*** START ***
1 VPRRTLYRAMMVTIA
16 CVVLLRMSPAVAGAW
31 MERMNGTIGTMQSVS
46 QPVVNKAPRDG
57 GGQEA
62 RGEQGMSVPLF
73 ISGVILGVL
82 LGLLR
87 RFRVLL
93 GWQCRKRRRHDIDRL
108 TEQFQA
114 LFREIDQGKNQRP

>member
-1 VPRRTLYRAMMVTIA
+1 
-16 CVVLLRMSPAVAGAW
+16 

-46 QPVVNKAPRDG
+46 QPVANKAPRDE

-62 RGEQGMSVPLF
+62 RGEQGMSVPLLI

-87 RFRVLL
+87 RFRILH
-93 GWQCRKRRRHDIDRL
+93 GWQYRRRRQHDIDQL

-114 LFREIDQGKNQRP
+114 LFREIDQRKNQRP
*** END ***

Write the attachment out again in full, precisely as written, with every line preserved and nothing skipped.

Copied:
1 VPRRTLYRAMMVTIA
16 CVVLLRMSPAVAGAW
31 MERMNGTIGTMQSVS
46 QPVVNKAPRDG
57 GGQEA
62 RGEQGMSVPLF
73 ISGVILGVL
82 LGLLR
87 RFRVLL
93 GWQCRKRRRHDIDRL
108 TEQFQA
114 LFREIDQGKNQRP

>member
-1 VPRRTLYRAMMVTIA
+1 
-16 CVVLLRMSPAVAGAW
+16 

-46 QPVVNKAPRDG
+46 QPVANKAPRDE

-62 RGEQGMSVPLF
+62 RGEQGMSVPLLI

-87 RFRVLL
+87 RFRILH
-93 GWQCRKRRRHDIDRL
+93 GWQYRRRRQHDIDQL

-114 LFREIDQGKNQRP
+114 LFREIDQRKNQRP